I still do not think Eisman should have been asked to testify (oh excuse me, read his “thesis”) as his position and the OUTCOME of the hearings, which are set by name to be AGAINST the schools, are in his interest. I believe the Senate Ethics Committee should have disallowed his appearance for that reason and nothing, nothing, nothing you say will change my mind.

And after having said all that, I do not deny you your argument against the lack of criticizing ” a SINGLE ONE of Eisman’s arguments ” in mattzie’s blog, as you are also allowed an ‘opinion’.

It is NOT about Eisman’s bias. Of course he is biased. It is about manipulation of the stock market and public trust in the Senate. The Senate is bound to never be seen to further self interest or improperly further another person’s or entity’s private interests.

Posted by hsvkitty | Report as abusive

Nobody enjoys being seen as “against education”. That would be like being “against homeownership” leaving “a child behind” or being a socialized medicine “commie”. Still, what needs to be said on these matters needs saying, not suppressing.

The difference between the MBS bubble and the education bubble is not that in both cases the underclass is deliberately hosed good and proper, but that in the latter example they didn’t even get the illusion of possibly owning a home to sweeten their financial enslavement. All they get is brainwashed.

It’s unlikely that the Senate will lift a finger to impede the malfeasance of Sallie Mae and the united edufraud squad. It was however remarkable that they sat still for what Eisner had to say, and at least somebody said it. They weren’t likely to invite or listen to Ralph Nader, who has absolutely zero conflict of interest… were they?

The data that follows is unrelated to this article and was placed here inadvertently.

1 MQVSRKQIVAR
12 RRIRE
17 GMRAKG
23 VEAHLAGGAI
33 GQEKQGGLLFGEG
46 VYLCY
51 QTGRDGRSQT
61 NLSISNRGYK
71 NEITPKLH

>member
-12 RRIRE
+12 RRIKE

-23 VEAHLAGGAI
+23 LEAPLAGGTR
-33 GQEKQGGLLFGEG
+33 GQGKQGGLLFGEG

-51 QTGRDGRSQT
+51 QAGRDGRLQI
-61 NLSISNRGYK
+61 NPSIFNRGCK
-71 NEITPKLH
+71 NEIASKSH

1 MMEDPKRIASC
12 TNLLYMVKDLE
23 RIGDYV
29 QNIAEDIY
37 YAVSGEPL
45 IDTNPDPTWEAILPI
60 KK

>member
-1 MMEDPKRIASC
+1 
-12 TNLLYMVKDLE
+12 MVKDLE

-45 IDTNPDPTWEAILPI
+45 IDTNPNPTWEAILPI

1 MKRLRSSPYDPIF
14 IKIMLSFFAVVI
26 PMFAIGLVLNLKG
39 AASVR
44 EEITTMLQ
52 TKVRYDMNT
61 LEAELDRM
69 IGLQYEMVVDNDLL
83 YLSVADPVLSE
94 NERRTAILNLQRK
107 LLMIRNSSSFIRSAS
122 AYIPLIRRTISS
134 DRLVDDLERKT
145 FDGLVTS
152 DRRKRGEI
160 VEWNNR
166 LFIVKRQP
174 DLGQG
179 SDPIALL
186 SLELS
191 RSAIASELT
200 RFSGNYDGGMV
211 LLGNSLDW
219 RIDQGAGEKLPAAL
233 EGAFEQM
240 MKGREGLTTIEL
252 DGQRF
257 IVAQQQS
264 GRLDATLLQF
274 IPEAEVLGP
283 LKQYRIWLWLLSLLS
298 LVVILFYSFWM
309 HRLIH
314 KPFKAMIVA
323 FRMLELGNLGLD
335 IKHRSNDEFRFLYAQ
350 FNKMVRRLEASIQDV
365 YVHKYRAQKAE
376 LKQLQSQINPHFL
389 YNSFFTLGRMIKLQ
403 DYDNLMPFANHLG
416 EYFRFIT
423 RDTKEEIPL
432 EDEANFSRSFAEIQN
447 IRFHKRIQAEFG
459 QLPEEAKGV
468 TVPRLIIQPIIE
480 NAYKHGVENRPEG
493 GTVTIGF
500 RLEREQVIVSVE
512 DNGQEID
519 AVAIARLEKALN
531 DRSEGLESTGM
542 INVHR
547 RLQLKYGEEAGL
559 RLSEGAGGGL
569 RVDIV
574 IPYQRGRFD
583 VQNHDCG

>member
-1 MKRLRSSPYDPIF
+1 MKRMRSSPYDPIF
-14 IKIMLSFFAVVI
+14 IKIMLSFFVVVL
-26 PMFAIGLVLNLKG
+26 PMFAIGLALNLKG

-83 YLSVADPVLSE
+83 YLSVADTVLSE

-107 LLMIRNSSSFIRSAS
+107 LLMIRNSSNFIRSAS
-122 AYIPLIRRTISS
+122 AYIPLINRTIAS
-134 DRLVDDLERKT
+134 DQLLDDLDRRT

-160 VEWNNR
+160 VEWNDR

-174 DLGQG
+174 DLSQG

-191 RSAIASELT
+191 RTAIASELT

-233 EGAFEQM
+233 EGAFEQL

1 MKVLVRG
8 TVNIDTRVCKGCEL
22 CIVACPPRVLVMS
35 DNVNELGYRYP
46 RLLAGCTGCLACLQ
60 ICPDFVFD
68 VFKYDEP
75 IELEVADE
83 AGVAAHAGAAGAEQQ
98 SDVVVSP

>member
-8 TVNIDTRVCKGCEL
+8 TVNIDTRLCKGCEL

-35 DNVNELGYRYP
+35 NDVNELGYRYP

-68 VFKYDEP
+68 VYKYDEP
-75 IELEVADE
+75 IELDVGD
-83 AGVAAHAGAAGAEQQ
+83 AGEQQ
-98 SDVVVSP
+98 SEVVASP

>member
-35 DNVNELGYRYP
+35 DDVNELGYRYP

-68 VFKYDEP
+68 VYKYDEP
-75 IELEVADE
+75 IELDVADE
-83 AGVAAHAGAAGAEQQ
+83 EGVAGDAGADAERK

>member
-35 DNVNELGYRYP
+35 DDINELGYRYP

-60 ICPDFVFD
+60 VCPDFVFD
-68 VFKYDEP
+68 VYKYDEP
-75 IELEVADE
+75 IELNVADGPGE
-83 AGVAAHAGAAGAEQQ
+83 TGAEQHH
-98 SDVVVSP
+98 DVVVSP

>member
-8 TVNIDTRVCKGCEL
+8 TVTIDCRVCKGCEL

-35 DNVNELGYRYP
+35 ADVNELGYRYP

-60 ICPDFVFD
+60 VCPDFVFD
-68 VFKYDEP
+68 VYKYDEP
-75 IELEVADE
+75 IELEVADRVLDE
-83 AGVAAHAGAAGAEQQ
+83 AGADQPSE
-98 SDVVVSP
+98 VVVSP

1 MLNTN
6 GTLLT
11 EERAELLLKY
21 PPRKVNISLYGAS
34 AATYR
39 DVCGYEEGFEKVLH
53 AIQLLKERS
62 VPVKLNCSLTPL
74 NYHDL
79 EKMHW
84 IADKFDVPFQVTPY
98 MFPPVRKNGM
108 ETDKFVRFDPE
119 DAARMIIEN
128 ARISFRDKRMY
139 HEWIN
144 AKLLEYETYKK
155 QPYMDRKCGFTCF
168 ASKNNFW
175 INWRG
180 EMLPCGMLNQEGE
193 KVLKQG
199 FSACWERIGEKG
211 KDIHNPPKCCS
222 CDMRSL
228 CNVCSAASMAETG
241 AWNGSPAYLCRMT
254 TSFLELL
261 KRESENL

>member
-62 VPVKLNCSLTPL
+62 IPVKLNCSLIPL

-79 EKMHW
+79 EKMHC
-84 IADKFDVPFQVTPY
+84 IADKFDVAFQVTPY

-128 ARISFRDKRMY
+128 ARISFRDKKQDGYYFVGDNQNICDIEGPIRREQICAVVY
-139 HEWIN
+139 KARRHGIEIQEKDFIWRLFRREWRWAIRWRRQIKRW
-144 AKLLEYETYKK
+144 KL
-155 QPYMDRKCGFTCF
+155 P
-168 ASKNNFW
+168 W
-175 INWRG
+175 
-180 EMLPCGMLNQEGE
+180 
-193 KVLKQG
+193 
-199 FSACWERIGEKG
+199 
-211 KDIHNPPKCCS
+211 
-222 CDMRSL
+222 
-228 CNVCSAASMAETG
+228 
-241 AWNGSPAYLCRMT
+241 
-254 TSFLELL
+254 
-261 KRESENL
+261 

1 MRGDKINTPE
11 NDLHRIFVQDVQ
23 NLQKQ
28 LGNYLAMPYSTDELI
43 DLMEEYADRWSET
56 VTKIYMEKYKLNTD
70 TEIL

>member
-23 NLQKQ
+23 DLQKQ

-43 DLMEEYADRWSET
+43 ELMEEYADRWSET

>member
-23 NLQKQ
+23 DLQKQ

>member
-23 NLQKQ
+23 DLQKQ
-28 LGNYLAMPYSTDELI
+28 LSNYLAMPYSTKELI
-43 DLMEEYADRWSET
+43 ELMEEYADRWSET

In absence of Senate decisiveness (is there such a thing? – more and more the Senate’s just another place white collar crime goes to get whitewashed) the symbolism of shorting educational usurers seems kindred to the spirit of education itself, by other means.

The market itself doesn’t see it as manipulation when you announce you’re coming after something with vengeance. Look at that little whiner Icahn, fer crying out…

In any case, there my admiration for Eisner ends. But my suspicion of Matzzie being an issue-tailgating careerist neolib who’s more concerned with screening messengers than messages that need delivering remains.

Posted by HBC | Report as abusive

yes HBC.. “more concerned with screening messengers than messages”…sounds awfully dangerous, doesn’t it? but the poor uninformed masses are more worried about the damage these darn short sellers do to the economy {sarcasm!} (yep – Matzzie actually said that. I kid you not). Which is precisely why Matzzie needed a sound, swift, harsh rebuttal.

short sellers don’t destroy the economy. Steve Eisman does not destroy public for profit education companies. The companies destroy themselves with their corrupt policies, business practices and decisions – if Eisman is correct.

good luck folks. on to the next topic.

Posted by KidDynamite | Report as abusive

HBC said:

“It’s unlikely that the Senate will lift a finger to impede the malfeasance of Sallie Mae and the united edufraud squad. It was however remarkable that they sat still for what Eisner had to say, and at least somebody said it. They weren’t likely to invite or listen to Ralph Nader, who has absolutely zero conflict of interest… were they? ”

I reiterate, it is NOT about Eisman’s bias! Of course he is biased. It is about manipulation of the stock market and public trust in the Senate. The Senate is bound to never be seen to further self interest or improperly further another person’s or entity’s private interests.

I have never denied that what he had to say was important! it is just sad that it had to come from that source. And if you had read anything I said, I never denied Eiman’s the points! the fact remains his appearance is in his favour and self interest, NOT the students or education or for the good schools.

HBC< There were regulatory changes even before the hearings began, which hopefully do only good things and will not hurt the good schools.

And KID you tire me thinking I didn't read anything before I spoke and that I am uninformed! As a parent I am thinking like one. I did read. AT least I am not just a talking head, spewing a dislike and calling Mattzie a dbag which is really all this thread is about.

(admit it boys… you give a flying crap about education or the schools or you would see his appearance could taint the proceedings and the outcome in a negative way and Kid you said you were done with me many spews ago … what if Eisman isn't entirely correct? then it is ok to destroy them all? I see…)

Posted by hsvkitty | Report as abusive